Using Social Media to promote your research: Facebook Groups and Pages

This is the second in a series of Social Media ‘Getting started’ guides. We will make the series available as a downloadable guide via our website once we have sufficient posts. Over the coming weeks we will look at Kudos, blogging, academic network sites such as ResearchGate &, Instagram, Youtube and Facebook, before moving on to intermediate level guides. 

Getting started

Facebook logoOften seen as a place to socialise, connect with friends, and share pictures, an increasing number of academics and departments are turning to this popular social network — in particular the groups and Facebook ‘pages’ — for academic networking and research dissemination purposes.  

Note: Groups and pages require you to have an associated Facebook account

If you already have Facebook you can do this from your main account and specify in your settings whether you wish for the group or page to be an open or closed, whether join requests need to be approved, and whether it should appear on friends’ homepages.

If you don’t currently have Facebook, head over to to sign up before following the steps above – please read Facebook’s terms for guidance on accounts and names.

Even if setting up your own group or page is not right for you, many journals and funders have their own pages through which you can ‘like’ to follow their feeds if you wish – these will often post about new papers and about relevant developments/news articles/any website downtime etc.: e.g.: Funders: Wellcome and EPSRC; Publishers/Journals: Nature group and Medical Law Review.


Benefits of a Facebook group/page

Facebook is an effective tool for University departments and divisions. For individual researchers I suggest it is most effective as a Research tool through its group and page functions. Whilst you could set up a new profile for work most of your peers are unlikely to use the site in the same way, so it’s likely your news feed would be a mix of work and personal. If you would like guidance on using Facebook please contact us for help.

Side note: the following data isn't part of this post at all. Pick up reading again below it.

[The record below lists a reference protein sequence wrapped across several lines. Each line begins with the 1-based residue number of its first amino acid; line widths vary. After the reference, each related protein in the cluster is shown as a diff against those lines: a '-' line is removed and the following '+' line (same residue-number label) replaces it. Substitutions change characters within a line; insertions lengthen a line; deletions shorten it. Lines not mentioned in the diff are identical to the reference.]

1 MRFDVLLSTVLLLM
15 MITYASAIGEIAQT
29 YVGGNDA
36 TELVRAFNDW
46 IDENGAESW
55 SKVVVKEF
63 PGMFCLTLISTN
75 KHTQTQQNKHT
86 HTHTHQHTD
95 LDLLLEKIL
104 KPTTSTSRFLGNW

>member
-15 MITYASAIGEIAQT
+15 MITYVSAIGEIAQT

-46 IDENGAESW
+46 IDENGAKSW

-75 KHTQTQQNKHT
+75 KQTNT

Creating a Facebook ‘group’ or ‘page’ for your research centre or group has a few key benefits, in its position as attached (but separate) from your personal account.

1) it doesn’t require people to be your ‘friend’ on Facebook in order to be members – particularly useful when this includes students or members of the public whom you may not wish to give access to your personal info/family photos.

2) Groups allows you to have an area dedicated to your research topic rather than needing to sift through your news feed. Most groups will alert all members when a new post is added (particularly if they are also ‘friends’ with that person) similar to a mailing list,  unless they have specifically opted out.

3) Additional functionality including polling and events (see sections below)

Once you’ve set up a group or page, you control whether you are posting as yourself or as the group/page by clicking on your profile picture in the top bar and selecting from the drop-down list.

When used for research, functionality can be similar to Twitter – you can ‘share’ a post or event which works in much the same way as retweeting (be mindful of the privacy level of the original post), and if you add the URL of a news item or article DOI/Kudos link the post will show a preview.


What’s the difference between a group and a page? 

Anyone with an account can create a Facebook Page or Group. Bear in mind that ‘Pages’ were intended for companies, organisations, brands and public figures and are typically used by celebrities, sports teams, companies and even the Royal Family – they are a great choice if you wish to send updates to your ‘followers’ but don’t need a forum for collaboration or discussion. Updates will appear on the newsfeed of followers, and (unless they have disabled this in their settings) they will receive notifications each time you post an upgrade.  Groups are perfect for communicating with your research group (select closed group)/those with the same interest (open group) and for people to share their common interests and express their opinion.

Example group:

Example page:

Other useful features


For simple research, just click the “Questions” tab and then write the question you want to ask your friends. You can leave the answer open or add options they can select from. For more options you can use the Facebook Poll app which can be found on Facebook, using the Search bar.


One really useful feature in Facebook is the Events feature. People are increasingly using this tool to organise and publicise informal events and even conferences on Facebook. When you create the event on Facebook, you have three choices:

  • Open – Events can be seen by anyone, and anyone can send invitations to the event.
  • Closed – The event listing is visible to anyone but only those invited can see the details.
  • Secret – These events can be seen only by those who are invited.

There are other options as well. If you want to make the event more interactive, you can enable the ‘Group wall’ and allow other people to post pictures, videos and links.


Top tip: Consider your privacy settings

If you plan to use Facebook for professional or academic uses, you have to decide who sees your profile. Having a public profile which is accessible to anyone is not always a good idea. On Facebook, your friends can tag photos with your name and create content which appears on your profile.

Useful source:

This page contains more useful information on Facebook pages and groups, including instructions on setting them up from an Apple or Android phone or tablet.